“Go in peace to love and serve the Lord,” we say.

The world has changed but your message has not:
The harvest is still oh, so plentiful!
the laborers, though many more than 70,
are still oh, so few!
And our roads, our Galilees are
paved streets and city sidewalks,
suburban cul-de-sacs,
playgrounds, schools, offices, neighborhoods.

What would the rules of the road be nowadays, Lord?
Take no smart phone, no tablet, no GPS, no debit card –
nothing that distracts us from the work at hand.
And our distractions are oh, so many!
Is that what you would tell us?

And how would we, how could we,
so independent, so cautious, so fearful of vulnerability,
ever be content to depend on the kindness of strangers,
or be willing to risk rejection?

You ask us, as you asked them, to be both vulnerable and wise:
“See, I am sending you out like lambs in the midst of wolves.”
Sometimes, Lord, it’s hard to tell the difference.
Wolves abound even among your followers,
some of whom are far too quick to judge and much too slow to love;
some of whom are far too sheepish,
too timid, too fearful of the wrong things;
so your message of love languishes for want of charity,
your mandate of justice for lack of courage.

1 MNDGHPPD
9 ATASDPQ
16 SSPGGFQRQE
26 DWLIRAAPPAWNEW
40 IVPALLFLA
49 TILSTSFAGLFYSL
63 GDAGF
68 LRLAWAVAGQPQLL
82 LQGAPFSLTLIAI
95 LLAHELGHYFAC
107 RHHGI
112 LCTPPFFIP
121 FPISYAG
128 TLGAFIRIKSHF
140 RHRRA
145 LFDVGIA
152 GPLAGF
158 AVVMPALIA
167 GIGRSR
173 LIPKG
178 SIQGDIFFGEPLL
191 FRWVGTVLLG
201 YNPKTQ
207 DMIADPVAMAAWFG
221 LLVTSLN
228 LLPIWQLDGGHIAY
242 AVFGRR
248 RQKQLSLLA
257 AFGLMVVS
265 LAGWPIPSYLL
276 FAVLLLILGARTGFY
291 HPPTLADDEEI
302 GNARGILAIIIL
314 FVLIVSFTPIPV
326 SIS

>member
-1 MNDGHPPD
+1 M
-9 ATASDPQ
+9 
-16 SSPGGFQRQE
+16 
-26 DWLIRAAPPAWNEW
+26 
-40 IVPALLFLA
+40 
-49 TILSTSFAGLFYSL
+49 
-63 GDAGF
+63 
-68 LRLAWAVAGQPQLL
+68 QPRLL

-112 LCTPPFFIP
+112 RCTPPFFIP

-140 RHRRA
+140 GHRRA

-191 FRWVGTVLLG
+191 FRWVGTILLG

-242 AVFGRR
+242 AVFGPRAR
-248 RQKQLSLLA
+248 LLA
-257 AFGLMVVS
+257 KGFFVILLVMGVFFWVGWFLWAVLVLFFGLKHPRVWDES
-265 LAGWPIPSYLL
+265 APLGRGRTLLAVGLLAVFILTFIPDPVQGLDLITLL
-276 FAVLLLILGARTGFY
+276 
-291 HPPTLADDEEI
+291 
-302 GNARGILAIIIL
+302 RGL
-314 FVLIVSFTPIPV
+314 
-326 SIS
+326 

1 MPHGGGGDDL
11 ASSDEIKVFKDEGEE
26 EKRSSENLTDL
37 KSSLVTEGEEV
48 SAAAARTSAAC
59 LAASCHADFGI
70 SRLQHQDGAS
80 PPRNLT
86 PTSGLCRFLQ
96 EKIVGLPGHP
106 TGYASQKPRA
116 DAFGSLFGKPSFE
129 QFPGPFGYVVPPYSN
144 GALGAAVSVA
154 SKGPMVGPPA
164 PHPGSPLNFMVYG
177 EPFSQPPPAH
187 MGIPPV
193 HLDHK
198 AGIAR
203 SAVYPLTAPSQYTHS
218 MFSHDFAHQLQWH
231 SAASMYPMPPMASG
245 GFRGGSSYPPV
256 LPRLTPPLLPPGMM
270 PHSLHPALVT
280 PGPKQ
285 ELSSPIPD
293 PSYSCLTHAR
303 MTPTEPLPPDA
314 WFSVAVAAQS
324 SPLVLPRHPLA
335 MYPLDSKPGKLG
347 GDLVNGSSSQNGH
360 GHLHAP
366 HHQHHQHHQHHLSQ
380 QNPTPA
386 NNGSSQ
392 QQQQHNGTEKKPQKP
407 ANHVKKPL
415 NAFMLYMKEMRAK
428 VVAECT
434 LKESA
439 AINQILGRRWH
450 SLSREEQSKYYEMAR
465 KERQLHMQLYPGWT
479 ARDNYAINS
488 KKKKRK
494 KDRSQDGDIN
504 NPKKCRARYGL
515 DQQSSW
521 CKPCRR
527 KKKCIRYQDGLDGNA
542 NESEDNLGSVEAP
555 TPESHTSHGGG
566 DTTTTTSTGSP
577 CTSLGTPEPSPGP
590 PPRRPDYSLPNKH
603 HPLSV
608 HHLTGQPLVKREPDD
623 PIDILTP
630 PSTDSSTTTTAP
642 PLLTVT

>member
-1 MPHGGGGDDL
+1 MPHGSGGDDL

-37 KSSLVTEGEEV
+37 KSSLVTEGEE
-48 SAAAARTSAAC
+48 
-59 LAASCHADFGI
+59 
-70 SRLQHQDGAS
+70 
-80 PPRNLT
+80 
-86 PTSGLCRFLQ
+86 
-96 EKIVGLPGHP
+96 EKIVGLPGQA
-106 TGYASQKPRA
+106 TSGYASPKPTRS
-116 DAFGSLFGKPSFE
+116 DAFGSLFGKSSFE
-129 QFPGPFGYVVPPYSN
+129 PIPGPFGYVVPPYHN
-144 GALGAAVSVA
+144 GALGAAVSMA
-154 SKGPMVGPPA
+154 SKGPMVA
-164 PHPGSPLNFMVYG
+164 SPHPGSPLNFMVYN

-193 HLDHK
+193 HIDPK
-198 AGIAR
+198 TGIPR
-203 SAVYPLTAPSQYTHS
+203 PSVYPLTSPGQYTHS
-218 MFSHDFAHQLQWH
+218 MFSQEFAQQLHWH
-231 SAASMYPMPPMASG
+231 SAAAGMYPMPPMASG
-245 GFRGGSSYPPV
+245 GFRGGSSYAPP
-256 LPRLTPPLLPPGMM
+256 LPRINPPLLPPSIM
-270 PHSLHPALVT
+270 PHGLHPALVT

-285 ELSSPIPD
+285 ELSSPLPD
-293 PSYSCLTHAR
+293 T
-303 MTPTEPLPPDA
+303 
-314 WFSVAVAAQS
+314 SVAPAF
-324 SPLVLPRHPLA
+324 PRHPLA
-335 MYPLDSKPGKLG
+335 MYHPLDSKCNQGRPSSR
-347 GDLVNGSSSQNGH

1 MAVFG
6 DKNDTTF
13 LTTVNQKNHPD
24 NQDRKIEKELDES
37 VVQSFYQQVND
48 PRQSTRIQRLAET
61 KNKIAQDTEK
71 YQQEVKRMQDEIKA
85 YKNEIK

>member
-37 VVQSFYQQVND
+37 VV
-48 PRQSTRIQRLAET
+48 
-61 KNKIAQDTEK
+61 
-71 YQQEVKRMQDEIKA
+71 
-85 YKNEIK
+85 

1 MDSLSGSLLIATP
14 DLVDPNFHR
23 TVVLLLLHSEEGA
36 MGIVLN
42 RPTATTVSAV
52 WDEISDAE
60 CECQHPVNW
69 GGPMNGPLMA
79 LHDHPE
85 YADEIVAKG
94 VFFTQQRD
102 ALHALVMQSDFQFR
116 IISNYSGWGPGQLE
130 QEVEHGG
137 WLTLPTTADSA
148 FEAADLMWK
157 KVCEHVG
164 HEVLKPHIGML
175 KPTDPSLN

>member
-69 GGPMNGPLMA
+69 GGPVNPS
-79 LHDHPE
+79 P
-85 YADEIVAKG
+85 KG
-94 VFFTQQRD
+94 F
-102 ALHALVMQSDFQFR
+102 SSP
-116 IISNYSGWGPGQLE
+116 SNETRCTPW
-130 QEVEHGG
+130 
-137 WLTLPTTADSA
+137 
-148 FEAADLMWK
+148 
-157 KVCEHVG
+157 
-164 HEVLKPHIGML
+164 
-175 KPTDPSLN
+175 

We, your church, are
fearful for our future,
confused by our loss of status in the world,
reluctant to talk “religion” with strangers or sometimes even friends.

Lord, take our anxieties, and bathe them in your peace,
that peace you have so graciously given us:
peace to keep, and to share.

And when we do go to share your peace, Lord,
keep us from fear of rejection;
help us to remember that peace shared
is always better than peace withheld–
your perfect peace that cannot be contained.

And help us to remember,
when our efforts do yield results
when the harvest is plentiful, as you promised,
when we, who no longer believe that illness is caused by demons,
still fall victim to that flush of euphoria –
“Look what we’ve accomplished,” we proudly say -
when maybe, just maybe, we, too, forget that
our work in your name is not our own successful enterprise,
but is instead a sign of your kingdom.

When we, who are used to being rewarded for a job well done
forget, if only for a moment, that
our fine facilities,
our committees and our classes
our budgets and even our liturgies
are neither products of our own good work
nor commodities to be marketed;
when we forget, if only for a moment,
Who has sent us, and why,

When all those things tempt us, then help us recall
that success in that kingdom,
your curious kingdom,
is not determined by quotas,
or numbers, or works,
but by faithfulness.

Lord, give to your Church the eagerness of your first disciples.
Turn our fear into longing for the just, loving world we know can be possible
because  it is the world you so desire,
the world you have promised, for all of creation.
Remove our complacency, Lord;
energize us for the work you have given us to do.

Give us wisdom to find our Galilees;
and give us courage and faith to proclaim your kingdom;
that curious kingdom of God,
a kingdom unlike any other,
not based on human power and monetary riches;
but rather, a kingdom of love, justice, and peace.